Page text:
Sat, May 27, 2023

Oil declines on the release of strategic reserves


On Monday, oil skidded after a second straight weekly plunge on plans to release record volumes of crude products from strategic stocks.

Brent oil futures for June 22 slashed 3.15% or 3.25 points to $99.56 per barrel. The international benchmark reversed its Friday gain of 2.19% to $102.78 per barrel.

Similarly, the West Texas Intermediate oil contracts for May 22 lost 3.54% or 3.49 points to $94.75 per barrel. The US benchmark dropped the upturn of 2.32% to 98.26 per barrel in the previous session.

Despite these downward movements, Bank of America maintained its forecast for Brent crude to average $102.00 per barrel for 2022-23. However, it lowered its summer spike price to $120.00.

At the same time, Swiss investment bank UBS reduced its June Brent estimate by $10.00 to $115.00 a barrel.

Analysts explained that the release of strategic government oil reserves should ease some market tightness over the coming months. The move would reduce the need to increase crude prices to trigger near-term demand destruction.

Accordingly, International Energy Agency (IEA) member nations will release 60.00 million barrels over the next six months. This initiative is with the United States issuing a 180.00 million barrel.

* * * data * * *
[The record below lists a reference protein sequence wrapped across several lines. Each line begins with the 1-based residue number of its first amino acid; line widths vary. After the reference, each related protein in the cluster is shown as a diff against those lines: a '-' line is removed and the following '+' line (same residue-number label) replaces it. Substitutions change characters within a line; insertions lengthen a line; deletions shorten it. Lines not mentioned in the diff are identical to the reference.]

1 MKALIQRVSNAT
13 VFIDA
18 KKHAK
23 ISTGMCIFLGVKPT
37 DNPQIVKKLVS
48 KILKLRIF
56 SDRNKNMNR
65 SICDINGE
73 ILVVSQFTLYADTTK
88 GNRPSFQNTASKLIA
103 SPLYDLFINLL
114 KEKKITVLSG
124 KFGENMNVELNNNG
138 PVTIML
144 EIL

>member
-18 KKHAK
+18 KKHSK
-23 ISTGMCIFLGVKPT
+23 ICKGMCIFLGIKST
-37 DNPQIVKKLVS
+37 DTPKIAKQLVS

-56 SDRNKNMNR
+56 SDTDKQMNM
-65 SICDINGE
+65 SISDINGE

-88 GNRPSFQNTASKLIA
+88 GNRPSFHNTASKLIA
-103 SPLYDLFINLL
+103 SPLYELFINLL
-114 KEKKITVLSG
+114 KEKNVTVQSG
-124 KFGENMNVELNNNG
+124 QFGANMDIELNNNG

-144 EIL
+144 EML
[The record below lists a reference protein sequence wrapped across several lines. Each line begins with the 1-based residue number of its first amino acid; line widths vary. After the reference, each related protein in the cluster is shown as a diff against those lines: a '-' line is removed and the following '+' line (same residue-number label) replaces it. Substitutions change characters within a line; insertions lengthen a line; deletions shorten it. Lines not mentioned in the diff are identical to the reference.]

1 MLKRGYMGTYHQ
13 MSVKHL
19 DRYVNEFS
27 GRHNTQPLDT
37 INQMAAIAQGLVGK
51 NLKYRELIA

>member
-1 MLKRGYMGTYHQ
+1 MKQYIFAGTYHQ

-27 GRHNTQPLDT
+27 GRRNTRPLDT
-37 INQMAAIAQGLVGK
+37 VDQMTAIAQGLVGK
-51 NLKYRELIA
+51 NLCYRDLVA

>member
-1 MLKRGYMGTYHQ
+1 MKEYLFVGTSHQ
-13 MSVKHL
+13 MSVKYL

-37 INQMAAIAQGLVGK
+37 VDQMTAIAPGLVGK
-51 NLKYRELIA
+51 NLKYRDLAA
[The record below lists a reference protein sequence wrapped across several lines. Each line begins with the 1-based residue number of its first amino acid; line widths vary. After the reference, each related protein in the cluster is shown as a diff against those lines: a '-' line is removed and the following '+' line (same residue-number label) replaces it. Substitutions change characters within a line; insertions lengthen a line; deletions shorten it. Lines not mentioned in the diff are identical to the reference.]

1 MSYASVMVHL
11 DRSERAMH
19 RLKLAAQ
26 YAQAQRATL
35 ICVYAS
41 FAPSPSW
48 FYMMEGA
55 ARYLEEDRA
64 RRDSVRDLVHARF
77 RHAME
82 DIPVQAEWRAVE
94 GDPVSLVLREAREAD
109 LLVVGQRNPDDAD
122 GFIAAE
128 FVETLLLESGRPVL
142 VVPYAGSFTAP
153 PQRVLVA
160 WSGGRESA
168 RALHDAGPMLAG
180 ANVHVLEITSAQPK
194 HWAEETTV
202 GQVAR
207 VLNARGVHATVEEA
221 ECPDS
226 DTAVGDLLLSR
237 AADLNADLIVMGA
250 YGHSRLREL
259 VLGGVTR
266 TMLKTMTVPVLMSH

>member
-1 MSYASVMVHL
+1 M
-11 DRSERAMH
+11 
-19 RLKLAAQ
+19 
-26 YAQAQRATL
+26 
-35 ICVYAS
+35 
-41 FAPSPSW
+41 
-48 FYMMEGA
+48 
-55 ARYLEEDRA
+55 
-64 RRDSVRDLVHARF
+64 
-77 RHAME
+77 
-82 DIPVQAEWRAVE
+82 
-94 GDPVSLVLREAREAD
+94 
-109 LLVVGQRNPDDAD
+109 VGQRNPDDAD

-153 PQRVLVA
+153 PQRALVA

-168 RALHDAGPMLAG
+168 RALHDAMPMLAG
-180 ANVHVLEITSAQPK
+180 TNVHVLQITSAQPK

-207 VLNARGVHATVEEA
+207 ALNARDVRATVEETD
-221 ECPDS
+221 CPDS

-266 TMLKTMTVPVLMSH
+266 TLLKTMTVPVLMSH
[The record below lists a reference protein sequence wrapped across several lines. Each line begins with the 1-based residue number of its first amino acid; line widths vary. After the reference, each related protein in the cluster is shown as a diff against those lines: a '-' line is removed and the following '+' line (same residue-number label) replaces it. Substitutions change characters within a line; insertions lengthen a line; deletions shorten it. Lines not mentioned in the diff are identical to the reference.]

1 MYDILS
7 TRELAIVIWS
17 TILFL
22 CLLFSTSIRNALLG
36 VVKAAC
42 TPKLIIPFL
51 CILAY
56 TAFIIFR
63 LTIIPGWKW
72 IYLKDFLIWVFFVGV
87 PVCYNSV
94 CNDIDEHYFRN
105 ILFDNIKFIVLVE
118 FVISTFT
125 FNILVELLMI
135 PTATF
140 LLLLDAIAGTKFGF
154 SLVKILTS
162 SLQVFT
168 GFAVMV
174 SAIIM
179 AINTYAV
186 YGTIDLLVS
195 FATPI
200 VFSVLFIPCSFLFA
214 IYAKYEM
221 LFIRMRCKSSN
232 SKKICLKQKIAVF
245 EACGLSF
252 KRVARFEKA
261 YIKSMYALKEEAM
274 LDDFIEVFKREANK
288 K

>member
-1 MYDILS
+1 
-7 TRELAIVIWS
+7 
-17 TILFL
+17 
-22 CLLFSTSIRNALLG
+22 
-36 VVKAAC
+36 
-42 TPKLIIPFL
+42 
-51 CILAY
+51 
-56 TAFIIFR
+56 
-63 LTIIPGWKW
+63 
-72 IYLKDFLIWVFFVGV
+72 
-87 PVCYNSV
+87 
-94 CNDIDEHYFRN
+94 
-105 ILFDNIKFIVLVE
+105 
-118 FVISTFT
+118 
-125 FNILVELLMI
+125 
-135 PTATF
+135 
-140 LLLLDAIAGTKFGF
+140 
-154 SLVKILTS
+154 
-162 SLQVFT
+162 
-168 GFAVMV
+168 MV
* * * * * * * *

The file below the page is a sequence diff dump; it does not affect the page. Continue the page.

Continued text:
These aimed to offset a shortfall in Russian crude after Moscow received heavy sanctions over its invasion of Ukraine.

Strategic Petroleum Reserve’s (SPR) discharge volumes equal 1.30 million barrels per day. Experts said it is enough to counter the anticipated shortage of 1.00 million bpd of the Kremlin oil supply.

Meanwhile, the European Union’s executive currently drafts proposals for a possible EU oil embargo on Russia. Nevertheless, there is still no agreement to ban the country.

Oil slips amid lockdowns in China

Moreover, the oil market declined due to the prolonged lockdowns in China, the largest importer of crude. The pandemic-driven mobility restrictions in the region negatively impact both industrial output and domestic consumption.

For instance, authorities have kept Shanghai, a city of 26.00 million people, under its zero-tolerance policy for COVID-19. They announced that they would slightly ease lockdowns in several areas of the financial hub starting today.

Eventually, fuel demand in India, the world’s third-biggest oil importer, and consumer rose to a three-year high in March. In addition, the country’s petrol sales touched a record peak.

In line with this, US President Joe Biden will hold a virtual meeting with Indian Prime Minister Narendra Modi today. The White House has made it clear that it does not want to see India’s uptick in Russian energy imports.



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